Finally, I moderated a panel that asked three leading federal magistrate judges to share their insights on whether, in the first six months since going into effect, the new amendements to Federal Rules of Civil procedure are accomplishing their stated goals—to make civil discovery more proportionate, cost-effective, efficient, and cooperative. The judges all agreed that the new rules will eventually achieve these goals, but much work still remains to fully educate counsel and litigants on how to implement the revised rules.
To kick off the panel, Magistrate Judge Elizabeth Laporte, of the U.S. District Court for the Northern District of California, walked the audience through the significant amendments to Rule 26(b)(1). That rule now requires discoverable information to be both “relevant to [a] party’s claim or defense” and “proportional to the needs of the case.” With respect to proportionality, Judge Laporte counseled that “we really mean it; we’re taking this seriously and you should too.” Magistrate Judge Andrew Peck, of the U.S. District Court for the Southern District of New York, believes the new rule is raising awareness of proportionality as intended; he noted that since the amendment, he has seen more decisions and rulings on proportionality “than I saw in the last ten years.” And what about the “doomsayers” who predict that proportionality disputes will devolve into distracting “litigation about litigation?” Magistrate Judge Mitchell Dembin, of the U.S. District Court for the Southern District of California, said they are “full of it,” and with effective, active judicial case management (another goal of the new rule amendments), proportionality can be achieved.
Next, Judge Dembin lauded the amendments to Rule 34(b), which now requires parties to make objections to discovery with “specificity,” state whether any responsive materials are being withheld on the basis of an objection, and provide concrete timelines for document productions. According to Judge Dembin, this “mind-numbingly good” rule amendment will go a long way towards more efficient discovery, with much less gamesmanship. The judges also praised several other rule amendments, including changes to Rules 16 and 26 that encourage earlier, more informal discussion about discovery requests and discovery disputes, and more meaningful conversations during discovery planning about preservation of ESI and protection of privilege through Federal Rule of Evidence 502(d) orders. Never mind that Judge Peck says he’s “kindler, gentler” these days; he still insists that lawyers “commit malpractice” when they fail to take advantage of Rule 502(d), and he hopes the new rule amendments will raise more awareness about 502(d). Judge Laporte agreed, characterizing Rule 502(d) as “free insurance” for privileged materials. For additional coverage of the judges’ panel, and the thoughtful insights they shared, you can read Ricci Dipshan’s coverage in Legaltech News here.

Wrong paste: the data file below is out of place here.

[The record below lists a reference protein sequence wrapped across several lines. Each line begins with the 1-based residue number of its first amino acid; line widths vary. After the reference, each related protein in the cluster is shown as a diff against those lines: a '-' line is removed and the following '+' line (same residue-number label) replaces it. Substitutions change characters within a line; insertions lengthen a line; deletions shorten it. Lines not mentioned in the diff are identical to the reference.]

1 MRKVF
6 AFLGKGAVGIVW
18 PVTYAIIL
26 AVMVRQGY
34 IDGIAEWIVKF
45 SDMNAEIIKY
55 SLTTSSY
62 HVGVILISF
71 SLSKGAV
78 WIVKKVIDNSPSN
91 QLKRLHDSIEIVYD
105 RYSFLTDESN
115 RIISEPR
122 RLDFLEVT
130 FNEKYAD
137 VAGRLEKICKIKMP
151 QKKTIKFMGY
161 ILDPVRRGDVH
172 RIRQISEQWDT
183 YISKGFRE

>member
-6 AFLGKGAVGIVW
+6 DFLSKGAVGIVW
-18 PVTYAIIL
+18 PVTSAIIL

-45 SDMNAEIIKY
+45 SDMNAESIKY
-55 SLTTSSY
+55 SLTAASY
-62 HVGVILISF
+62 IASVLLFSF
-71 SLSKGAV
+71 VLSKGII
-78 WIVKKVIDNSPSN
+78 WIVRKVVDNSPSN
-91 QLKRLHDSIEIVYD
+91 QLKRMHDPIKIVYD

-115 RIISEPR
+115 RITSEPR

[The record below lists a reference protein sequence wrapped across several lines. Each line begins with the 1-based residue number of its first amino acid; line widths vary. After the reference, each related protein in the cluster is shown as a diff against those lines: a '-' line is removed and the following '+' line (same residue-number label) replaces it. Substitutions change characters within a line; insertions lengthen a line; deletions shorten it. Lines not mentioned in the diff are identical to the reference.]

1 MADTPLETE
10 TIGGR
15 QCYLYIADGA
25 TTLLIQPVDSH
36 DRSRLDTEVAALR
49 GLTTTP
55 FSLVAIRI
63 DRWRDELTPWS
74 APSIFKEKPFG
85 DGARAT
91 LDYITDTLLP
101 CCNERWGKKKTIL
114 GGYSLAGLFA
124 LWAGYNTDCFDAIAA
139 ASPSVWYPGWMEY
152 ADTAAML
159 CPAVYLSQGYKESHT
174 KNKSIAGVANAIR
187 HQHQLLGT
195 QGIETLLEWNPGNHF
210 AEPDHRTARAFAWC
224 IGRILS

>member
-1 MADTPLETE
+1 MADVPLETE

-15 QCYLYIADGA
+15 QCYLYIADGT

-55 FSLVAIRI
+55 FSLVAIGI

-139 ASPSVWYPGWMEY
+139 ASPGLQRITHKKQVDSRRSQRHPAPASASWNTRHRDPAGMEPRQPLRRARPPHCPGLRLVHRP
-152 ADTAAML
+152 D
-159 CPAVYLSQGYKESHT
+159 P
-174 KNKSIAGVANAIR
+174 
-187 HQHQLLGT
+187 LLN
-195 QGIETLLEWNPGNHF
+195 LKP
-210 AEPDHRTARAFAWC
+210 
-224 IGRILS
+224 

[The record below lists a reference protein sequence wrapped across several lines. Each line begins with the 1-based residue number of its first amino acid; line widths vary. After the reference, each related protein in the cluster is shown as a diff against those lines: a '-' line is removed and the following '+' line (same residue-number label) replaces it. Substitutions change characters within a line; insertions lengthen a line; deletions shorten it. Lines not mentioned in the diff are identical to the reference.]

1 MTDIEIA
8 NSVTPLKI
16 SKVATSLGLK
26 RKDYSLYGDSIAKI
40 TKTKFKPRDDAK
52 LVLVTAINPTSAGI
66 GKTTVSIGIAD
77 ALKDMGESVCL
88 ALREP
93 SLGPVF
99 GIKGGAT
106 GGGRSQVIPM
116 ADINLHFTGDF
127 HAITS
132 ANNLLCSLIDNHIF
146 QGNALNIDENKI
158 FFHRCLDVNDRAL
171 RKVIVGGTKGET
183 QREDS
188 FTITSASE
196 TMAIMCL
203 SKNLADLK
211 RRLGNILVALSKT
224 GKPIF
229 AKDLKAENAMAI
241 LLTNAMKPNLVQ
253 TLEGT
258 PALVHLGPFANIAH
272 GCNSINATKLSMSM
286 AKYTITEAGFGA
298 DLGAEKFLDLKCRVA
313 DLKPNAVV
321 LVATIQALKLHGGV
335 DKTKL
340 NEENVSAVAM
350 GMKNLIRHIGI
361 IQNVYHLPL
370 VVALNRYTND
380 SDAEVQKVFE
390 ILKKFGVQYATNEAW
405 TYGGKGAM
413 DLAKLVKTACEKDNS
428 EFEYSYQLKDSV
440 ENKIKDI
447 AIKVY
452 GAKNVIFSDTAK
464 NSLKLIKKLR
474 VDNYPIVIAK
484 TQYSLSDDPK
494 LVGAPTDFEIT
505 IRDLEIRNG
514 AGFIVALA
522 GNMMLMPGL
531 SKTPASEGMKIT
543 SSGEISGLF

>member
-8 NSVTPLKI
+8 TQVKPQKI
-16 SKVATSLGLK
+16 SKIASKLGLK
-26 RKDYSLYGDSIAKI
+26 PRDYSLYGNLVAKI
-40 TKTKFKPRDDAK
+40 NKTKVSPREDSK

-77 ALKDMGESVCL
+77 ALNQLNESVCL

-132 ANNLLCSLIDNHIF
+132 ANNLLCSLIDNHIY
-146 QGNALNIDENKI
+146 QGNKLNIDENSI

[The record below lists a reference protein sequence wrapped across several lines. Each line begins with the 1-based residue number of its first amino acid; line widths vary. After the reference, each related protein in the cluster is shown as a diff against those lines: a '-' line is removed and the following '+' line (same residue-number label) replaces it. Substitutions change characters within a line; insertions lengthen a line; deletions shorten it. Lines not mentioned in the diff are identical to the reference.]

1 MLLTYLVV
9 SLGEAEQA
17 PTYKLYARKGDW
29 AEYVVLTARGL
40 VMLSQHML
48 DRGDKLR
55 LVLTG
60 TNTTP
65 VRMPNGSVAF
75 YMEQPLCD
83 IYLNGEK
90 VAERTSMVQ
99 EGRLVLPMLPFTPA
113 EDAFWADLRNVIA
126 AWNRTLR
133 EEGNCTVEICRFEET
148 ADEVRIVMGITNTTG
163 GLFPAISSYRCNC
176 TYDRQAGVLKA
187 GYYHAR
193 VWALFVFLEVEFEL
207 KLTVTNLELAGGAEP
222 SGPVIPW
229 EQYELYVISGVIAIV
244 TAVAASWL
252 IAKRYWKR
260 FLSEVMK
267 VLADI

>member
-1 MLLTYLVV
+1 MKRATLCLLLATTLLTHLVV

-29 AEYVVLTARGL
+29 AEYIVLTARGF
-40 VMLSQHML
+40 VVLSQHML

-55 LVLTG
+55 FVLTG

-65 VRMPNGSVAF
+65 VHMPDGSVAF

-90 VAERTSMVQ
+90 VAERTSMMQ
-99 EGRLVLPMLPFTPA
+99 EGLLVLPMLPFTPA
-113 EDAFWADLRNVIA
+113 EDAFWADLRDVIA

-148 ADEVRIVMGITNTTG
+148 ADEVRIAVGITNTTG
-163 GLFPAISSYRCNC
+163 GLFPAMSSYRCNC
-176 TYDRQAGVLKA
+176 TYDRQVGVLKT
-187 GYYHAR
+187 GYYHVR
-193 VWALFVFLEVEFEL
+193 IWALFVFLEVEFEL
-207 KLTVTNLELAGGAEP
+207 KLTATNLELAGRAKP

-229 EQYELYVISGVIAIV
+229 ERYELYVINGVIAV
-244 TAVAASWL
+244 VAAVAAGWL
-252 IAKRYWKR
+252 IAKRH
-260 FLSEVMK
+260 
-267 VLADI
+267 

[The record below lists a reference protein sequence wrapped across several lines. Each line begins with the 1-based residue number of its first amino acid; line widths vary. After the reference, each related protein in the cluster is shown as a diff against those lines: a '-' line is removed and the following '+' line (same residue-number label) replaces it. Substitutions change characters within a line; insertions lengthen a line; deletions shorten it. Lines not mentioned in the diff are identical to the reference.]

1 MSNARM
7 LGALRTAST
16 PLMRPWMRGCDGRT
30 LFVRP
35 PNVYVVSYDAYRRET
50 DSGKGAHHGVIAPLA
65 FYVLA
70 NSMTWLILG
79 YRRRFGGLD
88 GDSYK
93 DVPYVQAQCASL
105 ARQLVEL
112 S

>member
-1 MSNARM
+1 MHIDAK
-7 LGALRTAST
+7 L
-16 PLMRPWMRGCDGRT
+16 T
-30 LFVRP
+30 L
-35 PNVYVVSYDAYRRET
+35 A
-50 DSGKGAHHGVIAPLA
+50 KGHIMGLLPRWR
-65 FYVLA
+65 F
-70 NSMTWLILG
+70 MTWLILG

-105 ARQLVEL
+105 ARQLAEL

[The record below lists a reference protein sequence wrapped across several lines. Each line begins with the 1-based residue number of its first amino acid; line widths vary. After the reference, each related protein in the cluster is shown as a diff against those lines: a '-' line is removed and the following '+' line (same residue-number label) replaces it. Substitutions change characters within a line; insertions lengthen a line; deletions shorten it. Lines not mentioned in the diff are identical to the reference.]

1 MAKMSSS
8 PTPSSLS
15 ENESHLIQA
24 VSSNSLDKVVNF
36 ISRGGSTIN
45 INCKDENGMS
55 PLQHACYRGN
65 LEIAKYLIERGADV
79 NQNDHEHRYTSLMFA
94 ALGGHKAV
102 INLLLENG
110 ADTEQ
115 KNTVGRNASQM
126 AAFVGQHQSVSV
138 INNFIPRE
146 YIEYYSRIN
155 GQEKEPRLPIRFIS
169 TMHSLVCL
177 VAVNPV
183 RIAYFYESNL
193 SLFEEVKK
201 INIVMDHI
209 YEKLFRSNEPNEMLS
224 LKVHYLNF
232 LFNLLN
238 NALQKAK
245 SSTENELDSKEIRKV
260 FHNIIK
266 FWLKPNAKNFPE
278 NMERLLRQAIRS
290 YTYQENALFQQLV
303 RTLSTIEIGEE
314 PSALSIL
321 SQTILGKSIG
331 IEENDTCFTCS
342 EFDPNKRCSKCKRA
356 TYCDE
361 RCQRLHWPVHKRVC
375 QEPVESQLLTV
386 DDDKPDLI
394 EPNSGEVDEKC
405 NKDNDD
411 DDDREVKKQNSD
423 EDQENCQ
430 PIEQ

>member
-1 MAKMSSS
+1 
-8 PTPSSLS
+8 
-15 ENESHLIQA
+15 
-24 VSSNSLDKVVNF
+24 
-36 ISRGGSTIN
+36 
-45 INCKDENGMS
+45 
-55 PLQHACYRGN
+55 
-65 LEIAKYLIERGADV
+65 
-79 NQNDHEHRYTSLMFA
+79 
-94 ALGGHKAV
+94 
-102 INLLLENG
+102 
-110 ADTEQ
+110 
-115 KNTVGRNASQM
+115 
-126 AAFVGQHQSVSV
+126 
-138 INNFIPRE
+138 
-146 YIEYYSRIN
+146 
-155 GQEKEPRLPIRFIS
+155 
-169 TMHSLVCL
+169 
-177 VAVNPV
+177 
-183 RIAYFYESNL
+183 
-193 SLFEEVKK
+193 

For those of you who joined us during the panels, thanks for your support. If you couldn’t make it, we look forward to seeing you in 2017 at Legaltech New York!